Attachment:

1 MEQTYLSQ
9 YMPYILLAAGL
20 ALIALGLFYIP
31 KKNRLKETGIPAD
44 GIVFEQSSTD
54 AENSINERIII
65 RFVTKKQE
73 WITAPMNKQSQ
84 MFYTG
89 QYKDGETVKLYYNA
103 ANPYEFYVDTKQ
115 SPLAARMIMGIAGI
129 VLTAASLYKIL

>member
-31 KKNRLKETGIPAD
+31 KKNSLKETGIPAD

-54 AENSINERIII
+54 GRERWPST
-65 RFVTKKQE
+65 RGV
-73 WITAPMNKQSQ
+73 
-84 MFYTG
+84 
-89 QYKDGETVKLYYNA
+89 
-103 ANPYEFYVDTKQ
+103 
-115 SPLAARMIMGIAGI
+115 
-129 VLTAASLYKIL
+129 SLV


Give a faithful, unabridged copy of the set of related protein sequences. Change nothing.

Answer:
1 MEQTYLSQ
9 YMPYILLAAGL
20 ALIALGLFYIP
31 KKNRLKETGIPAD
44 GIVFEQSSTD
54 AENSINERIII
65 RFVTKKQE
73 WITAPMNKQSQ
84 MFYTG
89 QYKDGETVKLYYNA
103 ANPYEFYVDTKQ
115 SPLAARMIMGIAGI
129 VLTAASLYKIL

>member
-31 KKNRLKETGIPAD
+31 KKNSLKETGIPAD

-54 AENSINERIII
+54 GRERWPST
-65 RFVTKKQE
+65 RGV
-73 WITAPMNKQSQ
+73 
-84 MFYTG
+84 
-89 QYKDGETVKLYYNA
+89 
-103 ANPYEFYVDTKQ
+103 
-115 SPLAARMIMGIAGI
+115 
-129 VLTAASLYKIL
+129 SLV